David King: There's no avoiding it. Tackling climate change costs money

Spending now will help secure the future for our grandchildren

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In the Oxfordshire town of Abingdon, close to where I live and work, a bridge is being demolished to reduce the risk of flooding to nearby homes. The removal of this footbridge, across the River Ock, will ease the flow of water when levels are high.

The blockage created by this bridge caused severe flooding in 2007, the year when 13 people died and thousands of other buildings across western and central England were inundated, in some of the worst floods we have seen.

Climate change is raising sea levels and making storms and serious flooding more frequent, and much work has been done since 2007 to protect our most vulnerable homes and businesses. Floods that today we would expect only every 150 years could hit us every 10 years by 2100, if we do not significantly cut carbon emissions. Vast areas of Britain will be at risk.

This threat was highlighted in 2004 in the Government's Foresight Future Flooding report which I led, working with more than 100 other experts. We warned that four million people and properties worth £200bn were at risk over the next century from flooding and coastal erosion caused by climate change.

The report also said that economic damage could be cut by between 40 and 70 per cent if investment in flood management was sufficiently increased. We found that for every £1 spent, £8 could be saved in the future, although that depended on the Government substantially increasing funds for flood protection.

As a result of this report, spending was increased to £800m annually on flood management. Despite that, we were still suffering £1.4bn worth of flood damage every year. Damage is caused not only by overflowing rivers and eroding coasts, but by the inability of sewerage and drainage systems in towns and cities to cope with sudden downpours. As climate change bites, these downpours will occur more often but sewers and drains won't be up to the job.

Now, the Government is looking again at how much it spends to protect us from flooding, and £800m annually is nothing like enough. More money is needed to protect against the effects of climate change – rises in sea levels, coastal erosion, the increasing frequency and severity of storms and a predicted 20 per cent increase in river water. Alongside that is the demand for new homes, some of which could be built on flood plains.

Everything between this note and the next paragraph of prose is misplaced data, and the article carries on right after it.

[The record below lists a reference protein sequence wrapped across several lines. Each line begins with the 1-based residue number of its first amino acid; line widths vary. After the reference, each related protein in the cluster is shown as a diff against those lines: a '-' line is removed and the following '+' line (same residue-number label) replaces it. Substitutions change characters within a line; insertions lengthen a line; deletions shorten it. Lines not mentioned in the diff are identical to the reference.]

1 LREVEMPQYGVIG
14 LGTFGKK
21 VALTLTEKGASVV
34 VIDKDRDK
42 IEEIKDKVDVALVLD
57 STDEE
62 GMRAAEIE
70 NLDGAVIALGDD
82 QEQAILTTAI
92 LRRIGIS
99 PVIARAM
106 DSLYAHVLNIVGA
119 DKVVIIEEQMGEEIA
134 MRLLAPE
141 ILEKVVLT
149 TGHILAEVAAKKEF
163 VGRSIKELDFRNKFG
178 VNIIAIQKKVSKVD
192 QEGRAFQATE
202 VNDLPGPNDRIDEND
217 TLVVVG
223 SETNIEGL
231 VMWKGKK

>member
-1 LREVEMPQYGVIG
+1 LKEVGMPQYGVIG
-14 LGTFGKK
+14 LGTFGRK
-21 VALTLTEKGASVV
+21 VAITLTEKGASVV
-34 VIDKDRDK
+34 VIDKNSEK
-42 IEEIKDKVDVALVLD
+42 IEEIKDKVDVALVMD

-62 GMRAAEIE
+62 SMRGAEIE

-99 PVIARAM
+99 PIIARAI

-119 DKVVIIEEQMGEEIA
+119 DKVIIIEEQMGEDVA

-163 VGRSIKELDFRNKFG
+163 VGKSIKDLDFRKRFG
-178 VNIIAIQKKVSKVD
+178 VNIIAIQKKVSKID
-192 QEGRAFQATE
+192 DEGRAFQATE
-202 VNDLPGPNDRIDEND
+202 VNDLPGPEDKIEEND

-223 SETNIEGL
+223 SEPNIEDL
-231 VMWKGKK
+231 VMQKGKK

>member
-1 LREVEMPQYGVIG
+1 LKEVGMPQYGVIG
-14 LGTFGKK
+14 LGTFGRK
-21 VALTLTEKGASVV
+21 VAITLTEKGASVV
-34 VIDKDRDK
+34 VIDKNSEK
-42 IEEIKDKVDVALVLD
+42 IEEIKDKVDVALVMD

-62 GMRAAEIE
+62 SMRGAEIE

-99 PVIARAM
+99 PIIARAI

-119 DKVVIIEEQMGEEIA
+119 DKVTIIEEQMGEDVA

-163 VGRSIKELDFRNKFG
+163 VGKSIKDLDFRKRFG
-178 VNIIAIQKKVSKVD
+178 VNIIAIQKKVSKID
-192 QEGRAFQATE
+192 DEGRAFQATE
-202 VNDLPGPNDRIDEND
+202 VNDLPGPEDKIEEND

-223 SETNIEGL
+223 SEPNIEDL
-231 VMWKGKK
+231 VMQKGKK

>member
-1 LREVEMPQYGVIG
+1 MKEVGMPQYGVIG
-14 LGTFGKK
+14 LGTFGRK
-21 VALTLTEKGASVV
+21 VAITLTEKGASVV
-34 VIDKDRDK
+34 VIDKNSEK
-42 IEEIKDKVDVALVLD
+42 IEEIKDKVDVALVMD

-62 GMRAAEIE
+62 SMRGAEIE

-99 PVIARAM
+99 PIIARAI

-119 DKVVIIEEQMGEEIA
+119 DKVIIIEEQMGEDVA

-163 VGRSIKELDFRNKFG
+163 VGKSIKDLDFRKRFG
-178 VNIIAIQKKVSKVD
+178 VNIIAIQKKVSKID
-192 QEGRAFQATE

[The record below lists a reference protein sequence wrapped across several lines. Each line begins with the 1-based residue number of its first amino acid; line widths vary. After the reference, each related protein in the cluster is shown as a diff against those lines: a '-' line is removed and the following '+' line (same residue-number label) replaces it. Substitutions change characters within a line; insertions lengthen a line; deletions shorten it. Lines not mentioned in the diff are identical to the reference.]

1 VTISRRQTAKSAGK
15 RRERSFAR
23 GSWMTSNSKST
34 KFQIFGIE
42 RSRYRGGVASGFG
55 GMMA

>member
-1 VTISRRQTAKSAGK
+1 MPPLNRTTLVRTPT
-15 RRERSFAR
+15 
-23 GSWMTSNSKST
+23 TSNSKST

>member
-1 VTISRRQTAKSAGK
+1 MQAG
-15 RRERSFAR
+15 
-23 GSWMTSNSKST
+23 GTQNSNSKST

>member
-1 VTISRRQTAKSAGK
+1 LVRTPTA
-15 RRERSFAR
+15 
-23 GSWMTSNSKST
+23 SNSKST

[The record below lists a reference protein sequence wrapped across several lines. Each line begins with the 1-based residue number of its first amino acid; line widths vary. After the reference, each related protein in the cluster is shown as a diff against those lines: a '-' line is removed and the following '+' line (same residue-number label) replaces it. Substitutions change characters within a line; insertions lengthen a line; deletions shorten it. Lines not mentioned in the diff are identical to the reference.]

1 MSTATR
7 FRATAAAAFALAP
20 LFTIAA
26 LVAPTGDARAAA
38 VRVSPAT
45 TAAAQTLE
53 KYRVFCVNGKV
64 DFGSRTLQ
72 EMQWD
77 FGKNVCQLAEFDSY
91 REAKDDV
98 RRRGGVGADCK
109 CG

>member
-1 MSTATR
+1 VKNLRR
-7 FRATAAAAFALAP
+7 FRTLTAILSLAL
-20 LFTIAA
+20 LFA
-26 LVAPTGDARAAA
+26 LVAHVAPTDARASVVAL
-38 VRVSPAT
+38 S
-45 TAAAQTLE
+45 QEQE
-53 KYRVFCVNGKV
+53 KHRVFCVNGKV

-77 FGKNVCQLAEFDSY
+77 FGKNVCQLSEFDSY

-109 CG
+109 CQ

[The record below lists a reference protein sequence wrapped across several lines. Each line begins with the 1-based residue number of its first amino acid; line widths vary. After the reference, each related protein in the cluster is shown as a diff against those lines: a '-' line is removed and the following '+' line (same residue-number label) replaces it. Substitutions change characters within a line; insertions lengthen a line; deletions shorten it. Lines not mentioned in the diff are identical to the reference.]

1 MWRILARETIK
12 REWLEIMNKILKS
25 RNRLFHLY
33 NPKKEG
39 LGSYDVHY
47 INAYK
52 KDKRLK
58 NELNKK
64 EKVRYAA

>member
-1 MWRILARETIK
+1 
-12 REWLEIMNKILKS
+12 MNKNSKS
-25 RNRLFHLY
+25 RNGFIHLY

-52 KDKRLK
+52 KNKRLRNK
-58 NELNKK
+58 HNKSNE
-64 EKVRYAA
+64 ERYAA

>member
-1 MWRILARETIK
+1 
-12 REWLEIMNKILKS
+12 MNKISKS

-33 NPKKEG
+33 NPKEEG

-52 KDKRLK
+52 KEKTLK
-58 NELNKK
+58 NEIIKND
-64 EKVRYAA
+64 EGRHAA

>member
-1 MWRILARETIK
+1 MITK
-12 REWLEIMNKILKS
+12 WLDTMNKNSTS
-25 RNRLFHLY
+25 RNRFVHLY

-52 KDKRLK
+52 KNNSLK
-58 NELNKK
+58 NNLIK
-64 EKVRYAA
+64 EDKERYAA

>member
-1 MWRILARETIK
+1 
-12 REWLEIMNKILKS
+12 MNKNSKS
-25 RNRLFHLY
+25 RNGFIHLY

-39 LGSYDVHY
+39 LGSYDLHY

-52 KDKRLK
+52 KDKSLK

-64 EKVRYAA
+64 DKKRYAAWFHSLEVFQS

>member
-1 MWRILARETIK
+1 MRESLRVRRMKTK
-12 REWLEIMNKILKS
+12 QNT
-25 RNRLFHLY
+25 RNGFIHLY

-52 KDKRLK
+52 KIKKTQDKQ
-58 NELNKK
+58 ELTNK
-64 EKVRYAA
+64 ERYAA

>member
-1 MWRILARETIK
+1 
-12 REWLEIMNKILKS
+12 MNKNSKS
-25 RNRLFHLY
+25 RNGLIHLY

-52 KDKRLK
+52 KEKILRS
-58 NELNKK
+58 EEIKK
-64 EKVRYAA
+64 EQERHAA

In July 2007, ministers increased flood defence spending by £200m in response to the floods of that year. And less than four months ago, the Government promised a multi-million package of measures including a flood forecasting centre, specially adapted homes, new rescue boats and money for local authorities to take control of flood management.

This more recent allocation was in response to the Pitt Review, which followed the 2007 flooding disaster and updated our 2004 warnings. It found that climate change could cause even greater sea-level rises and even more frequent storms than we feared five years ago. It called for between £1bn and £2bn to be spent annually on flood management over the next 50 years and up to £800,000 each year on drains and sewers.

I wholeheartedly agree with Pitt's recommendations: even if we meet the strictest targets for cutting emissions, we will still need this level of investment because reducing greenhouse gases will take about three decades to have effect.

Governments are detailing their economic stimulus packages aimed at helping us out of our dire financial straits with varying portions of these packages being earmarked for green investments – to rejuvenate renewables' industries, develop cleaner vehicles and fuels, and create jobs in businesses for which climate change is an opportunity.

Investing more in flood protection should be part of those packages and is crucial if we are to save money in the future. Spending now means helping secure the futures of our grandchildren. Unblocking the River Ock to help the people of Abingdon is one small, but essential, good turn done. The Government must allocate enough money for thousands more good turns like this. If it does, it will leave a truly sustainable legacy for generations still to come.

Prof Sir David King is Director of the Smith School of Enterprise and the Environment at the University of Oxford. He was Chief Scientific Adviser to the UK Government from 2000 to 2007

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